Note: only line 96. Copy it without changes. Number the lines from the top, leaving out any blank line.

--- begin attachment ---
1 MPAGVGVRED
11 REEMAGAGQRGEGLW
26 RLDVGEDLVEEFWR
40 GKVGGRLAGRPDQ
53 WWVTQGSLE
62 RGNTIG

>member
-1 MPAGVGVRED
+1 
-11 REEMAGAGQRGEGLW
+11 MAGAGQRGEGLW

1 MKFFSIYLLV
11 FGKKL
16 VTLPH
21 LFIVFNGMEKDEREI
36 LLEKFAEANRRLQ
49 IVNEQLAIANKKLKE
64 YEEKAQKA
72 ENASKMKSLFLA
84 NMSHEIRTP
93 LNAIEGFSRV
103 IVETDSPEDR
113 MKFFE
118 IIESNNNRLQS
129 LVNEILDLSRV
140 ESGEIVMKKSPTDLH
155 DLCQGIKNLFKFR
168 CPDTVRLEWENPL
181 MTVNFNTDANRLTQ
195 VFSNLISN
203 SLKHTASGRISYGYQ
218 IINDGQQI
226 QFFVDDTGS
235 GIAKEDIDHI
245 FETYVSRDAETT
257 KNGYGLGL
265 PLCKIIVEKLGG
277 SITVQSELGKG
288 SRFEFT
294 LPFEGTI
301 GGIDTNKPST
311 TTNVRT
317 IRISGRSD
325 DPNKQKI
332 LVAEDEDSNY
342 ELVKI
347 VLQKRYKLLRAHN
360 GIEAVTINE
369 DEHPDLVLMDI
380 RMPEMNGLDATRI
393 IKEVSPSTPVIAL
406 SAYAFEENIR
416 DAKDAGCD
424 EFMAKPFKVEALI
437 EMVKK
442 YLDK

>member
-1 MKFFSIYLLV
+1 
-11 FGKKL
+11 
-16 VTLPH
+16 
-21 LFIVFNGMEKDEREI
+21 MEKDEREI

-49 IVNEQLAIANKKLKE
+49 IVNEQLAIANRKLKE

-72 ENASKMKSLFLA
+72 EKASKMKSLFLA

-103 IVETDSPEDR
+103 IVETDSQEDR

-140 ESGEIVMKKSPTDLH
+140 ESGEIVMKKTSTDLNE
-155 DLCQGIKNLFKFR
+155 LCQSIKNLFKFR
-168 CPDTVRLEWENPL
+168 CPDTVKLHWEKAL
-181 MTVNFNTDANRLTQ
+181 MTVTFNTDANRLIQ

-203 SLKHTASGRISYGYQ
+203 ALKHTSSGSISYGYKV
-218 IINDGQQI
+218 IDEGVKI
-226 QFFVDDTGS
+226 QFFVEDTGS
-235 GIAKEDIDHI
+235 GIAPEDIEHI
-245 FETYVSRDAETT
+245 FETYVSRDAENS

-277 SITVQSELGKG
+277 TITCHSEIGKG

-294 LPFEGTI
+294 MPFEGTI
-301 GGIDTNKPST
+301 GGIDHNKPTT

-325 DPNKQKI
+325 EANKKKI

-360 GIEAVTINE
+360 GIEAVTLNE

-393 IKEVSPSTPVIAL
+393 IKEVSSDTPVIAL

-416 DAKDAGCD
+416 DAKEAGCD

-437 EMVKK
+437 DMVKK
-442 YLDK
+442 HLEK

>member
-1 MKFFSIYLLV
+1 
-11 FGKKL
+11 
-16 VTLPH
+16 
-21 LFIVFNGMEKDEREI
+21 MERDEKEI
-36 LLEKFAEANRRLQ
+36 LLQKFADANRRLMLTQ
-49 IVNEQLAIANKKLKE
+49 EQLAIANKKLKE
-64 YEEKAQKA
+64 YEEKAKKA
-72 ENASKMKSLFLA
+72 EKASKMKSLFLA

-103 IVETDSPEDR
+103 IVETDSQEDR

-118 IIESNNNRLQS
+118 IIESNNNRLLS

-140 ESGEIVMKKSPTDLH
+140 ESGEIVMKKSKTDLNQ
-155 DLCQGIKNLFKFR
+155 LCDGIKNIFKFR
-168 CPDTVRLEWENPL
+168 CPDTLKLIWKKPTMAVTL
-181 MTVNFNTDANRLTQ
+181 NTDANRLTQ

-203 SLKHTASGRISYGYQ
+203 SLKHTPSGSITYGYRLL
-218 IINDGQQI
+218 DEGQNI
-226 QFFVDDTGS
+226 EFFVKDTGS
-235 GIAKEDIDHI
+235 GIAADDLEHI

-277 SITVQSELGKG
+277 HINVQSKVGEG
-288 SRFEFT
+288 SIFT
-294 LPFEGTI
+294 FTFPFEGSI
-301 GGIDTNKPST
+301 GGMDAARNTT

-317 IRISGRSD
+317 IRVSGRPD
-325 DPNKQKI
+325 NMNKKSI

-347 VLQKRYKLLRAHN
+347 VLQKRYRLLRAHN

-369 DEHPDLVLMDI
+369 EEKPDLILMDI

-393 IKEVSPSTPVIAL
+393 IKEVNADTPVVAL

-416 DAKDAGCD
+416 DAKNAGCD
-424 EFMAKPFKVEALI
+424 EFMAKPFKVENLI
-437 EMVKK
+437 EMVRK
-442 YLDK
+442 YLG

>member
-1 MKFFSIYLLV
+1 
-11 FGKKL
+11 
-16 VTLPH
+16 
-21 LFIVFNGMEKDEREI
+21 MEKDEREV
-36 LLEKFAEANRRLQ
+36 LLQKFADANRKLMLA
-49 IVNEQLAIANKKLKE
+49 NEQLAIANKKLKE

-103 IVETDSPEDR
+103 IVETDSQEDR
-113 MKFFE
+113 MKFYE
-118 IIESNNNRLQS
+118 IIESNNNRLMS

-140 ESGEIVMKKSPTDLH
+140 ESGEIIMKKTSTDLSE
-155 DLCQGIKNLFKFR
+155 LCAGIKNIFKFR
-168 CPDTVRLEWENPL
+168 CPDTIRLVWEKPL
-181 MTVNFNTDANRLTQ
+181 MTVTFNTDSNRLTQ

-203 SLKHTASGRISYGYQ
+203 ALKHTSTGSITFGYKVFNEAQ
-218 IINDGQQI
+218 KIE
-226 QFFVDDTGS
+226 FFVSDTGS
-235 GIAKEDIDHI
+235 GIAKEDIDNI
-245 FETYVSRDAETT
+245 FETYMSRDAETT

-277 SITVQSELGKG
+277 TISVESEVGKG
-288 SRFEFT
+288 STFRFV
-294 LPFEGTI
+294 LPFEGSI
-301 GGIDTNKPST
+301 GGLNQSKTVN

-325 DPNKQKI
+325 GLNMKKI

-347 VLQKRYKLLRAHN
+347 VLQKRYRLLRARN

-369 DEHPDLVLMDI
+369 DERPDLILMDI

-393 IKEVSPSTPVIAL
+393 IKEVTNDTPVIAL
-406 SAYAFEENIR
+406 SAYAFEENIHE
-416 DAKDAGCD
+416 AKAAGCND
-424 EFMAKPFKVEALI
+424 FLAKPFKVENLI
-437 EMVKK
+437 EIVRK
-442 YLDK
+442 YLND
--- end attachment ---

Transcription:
-325 DPNKQKI